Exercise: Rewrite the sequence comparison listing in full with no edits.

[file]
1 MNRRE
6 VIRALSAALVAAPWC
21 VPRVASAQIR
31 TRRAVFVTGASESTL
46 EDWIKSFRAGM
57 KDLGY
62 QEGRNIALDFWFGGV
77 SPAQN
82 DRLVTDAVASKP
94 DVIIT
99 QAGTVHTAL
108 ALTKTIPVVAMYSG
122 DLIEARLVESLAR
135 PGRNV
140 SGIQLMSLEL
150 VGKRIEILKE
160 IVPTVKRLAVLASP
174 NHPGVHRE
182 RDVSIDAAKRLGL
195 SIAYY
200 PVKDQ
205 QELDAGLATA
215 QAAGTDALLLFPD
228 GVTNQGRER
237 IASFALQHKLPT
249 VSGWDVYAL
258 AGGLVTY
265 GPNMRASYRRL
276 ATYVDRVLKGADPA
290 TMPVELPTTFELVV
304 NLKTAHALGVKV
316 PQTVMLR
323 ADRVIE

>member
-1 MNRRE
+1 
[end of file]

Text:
1 MNRRE
6 VIRALSAALVAAPWC
21 VPRVASAQIR
31 TRRAVFVTGASESTL
46 EDWIKSFRAGM
57 KDLGY
62 QEGRNIALDFWFGGV
77 SPAQN
82 DRLVTDAVASKP
94 DVIIT
99 QAGTVHTAL
108 ALTKTIPVVAMYSG
122 DLIEARLVESLAR
135 PGRNV
140 SGIQLMSLEL
150 VGKRIEILKE
160 IVPTVKRLAVLASP
174 NHPGVHRE
182 RDVSIDAAKRLGL
195 SIAYY
200 PVKDQ
205 QELDAGLATA
215 QAAGTDALLLFPD
228 GVTNQGRER
237 IASFALQHKLPT
249 VSGWDVYAL
258 AGGLVTY
265 GPNMRASYRRL
276 ATYVDRVLKGADPA
290 TMPVELPTTFELVV
304 NLKTAHALGVKV
316 PQTVMLR
323 ADRVIE

>member
-1 MNRRE
+1 